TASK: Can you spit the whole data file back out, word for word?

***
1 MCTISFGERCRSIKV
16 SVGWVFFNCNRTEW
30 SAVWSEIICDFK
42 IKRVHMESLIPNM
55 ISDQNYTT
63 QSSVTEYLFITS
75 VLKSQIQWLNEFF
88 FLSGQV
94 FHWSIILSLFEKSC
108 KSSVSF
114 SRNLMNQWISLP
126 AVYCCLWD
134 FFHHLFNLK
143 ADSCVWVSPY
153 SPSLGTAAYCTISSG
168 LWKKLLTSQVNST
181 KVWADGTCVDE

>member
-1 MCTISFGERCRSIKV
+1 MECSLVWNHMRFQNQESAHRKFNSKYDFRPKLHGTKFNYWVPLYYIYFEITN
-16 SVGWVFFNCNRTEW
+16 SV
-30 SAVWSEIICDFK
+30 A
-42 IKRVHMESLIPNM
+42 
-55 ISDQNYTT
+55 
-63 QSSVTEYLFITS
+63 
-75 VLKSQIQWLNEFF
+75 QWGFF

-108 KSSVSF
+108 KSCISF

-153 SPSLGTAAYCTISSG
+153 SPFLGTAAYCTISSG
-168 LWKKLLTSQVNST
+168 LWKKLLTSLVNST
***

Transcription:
1 MCTISFGERCRSIKV
16 SVGWVFFNCNRTEW
30 SAVWSEIICDFK
42 IKRVHMESLIPNM
55 ISDQNYTT
63 QSSVTEYLFITS
75 VLKSQIQWLNEFF
88 FLSGQV
94 FHWSIILSLFEKSC
108 KSSVSF
114 SRNLMNQWISLP
126 AVYCCLWD
134 FFHHLFNLK
143 ADSCVWVSPY
153 SPSLGTAAYCTISSG
168 LWKKLLTSQVNST
181 KVWADGTCVDE

>member
-1 MCTISFGERCRSIKV
+1 MECSLVWNHMRFQNQESAHRKFNSKYDFRPKLHGTKFNYWVPLYYIYFEITN
-16 SVGWVFFNCNRTEW
+16 SV
-30 SAVWSEIICDFK
+30 A
-42 IKRVHMESLIPNM
+42 
-55 ISDQNYTT
+55 
-63 QSSVTEYLFITS
+63 
-75 VLKSQIQWLNEFF
+75 QWGFF

-108 KSSVSF
+108 KSCISF

-153 SPSLGTAAYCTISSG
+153 SPFLGTAAYCTISSG
-168 LWKKLLTSQVNST
+168 LWKKLLTSLVNST